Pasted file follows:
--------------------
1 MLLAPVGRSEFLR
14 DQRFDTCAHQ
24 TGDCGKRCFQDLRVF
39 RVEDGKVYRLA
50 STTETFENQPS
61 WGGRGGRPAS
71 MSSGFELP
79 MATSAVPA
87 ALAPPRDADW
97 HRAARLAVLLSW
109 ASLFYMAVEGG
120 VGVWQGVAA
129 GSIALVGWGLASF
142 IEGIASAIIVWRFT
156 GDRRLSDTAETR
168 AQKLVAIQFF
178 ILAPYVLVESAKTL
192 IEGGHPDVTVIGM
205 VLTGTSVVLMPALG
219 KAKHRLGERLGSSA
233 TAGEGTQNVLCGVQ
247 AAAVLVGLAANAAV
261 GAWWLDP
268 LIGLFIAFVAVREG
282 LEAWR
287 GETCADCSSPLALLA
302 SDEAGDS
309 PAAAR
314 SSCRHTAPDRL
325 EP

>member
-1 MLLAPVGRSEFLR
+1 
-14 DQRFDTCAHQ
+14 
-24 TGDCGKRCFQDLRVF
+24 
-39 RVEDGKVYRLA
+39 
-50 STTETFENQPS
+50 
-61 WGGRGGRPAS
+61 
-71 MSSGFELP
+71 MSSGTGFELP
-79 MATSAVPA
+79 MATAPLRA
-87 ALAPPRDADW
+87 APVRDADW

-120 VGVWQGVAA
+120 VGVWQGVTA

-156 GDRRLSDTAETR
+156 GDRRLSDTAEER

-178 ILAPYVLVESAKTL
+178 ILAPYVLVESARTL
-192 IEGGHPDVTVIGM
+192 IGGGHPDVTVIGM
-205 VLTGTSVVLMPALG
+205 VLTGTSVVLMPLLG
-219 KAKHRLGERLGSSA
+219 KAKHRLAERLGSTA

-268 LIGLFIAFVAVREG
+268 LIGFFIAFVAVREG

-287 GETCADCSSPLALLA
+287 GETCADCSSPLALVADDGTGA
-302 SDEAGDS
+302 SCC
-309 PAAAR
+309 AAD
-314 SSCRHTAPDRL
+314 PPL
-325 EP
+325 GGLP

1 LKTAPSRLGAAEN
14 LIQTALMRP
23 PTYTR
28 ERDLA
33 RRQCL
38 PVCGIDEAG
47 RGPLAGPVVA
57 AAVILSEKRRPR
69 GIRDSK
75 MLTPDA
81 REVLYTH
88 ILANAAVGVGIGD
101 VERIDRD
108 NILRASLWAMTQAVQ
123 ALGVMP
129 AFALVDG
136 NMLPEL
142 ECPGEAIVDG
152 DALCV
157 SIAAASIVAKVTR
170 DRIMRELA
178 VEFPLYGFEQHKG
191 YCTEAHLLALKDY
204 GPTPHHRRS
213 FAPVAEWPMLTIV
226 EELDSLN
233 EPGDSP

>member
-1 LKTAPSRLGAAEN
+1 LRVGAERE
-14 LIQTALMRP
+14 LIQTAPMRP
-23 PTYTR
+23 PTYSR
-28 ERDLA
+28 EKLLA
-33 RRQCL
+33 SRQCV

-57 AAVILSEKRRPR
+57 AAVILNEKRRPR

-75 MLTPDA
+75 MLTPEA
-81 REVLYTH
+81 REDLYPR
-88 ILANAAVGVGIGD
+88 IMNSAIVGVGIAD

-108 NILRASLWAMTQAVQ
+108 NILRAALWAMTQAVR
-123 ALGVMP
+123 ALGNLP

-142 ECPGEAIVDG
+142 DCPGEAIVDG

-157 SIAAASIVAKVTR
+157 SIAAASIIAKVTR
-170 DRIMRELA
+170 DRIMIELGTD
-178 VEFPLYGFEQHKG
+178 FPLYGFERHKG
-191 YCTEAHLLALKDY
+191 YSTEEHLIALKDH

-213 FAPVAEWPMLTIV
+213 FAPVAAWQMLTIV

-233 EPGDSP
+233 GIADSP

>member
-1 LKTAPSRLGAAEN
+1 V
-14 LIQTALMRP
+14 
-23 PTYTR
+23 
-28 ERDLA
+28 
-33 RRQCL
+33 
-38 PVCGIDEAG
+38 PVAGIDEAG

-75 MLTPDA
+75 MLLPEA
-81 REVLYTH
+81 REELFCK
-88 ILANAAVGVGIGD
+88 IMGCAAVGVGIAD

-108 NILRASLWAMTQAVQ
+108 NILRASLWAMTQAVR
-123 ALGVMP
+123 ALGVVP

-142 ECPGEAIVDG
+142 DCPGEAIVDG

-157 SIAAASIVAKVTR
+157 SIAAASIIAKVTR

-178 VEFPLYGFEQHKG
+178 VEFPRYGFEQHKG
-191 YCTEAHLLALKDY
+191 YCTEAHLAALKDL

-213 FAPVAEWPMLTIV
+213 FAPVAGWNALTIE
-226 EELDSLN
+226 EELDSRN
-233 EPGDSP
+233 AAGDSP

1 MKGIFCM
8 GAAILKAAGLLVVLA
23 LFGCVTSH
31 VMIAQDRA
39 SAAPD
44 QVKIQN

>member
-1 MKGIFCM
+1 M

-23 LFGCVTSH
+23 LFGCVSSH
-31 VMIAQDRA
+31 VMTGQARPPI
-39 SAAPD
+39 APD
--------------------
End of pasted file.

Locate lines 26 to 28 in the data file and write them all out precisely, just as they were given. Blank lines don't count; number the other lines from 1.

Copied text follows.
287 GETCADCSSPLALLA
302 SDEAGDS
309 PAAAR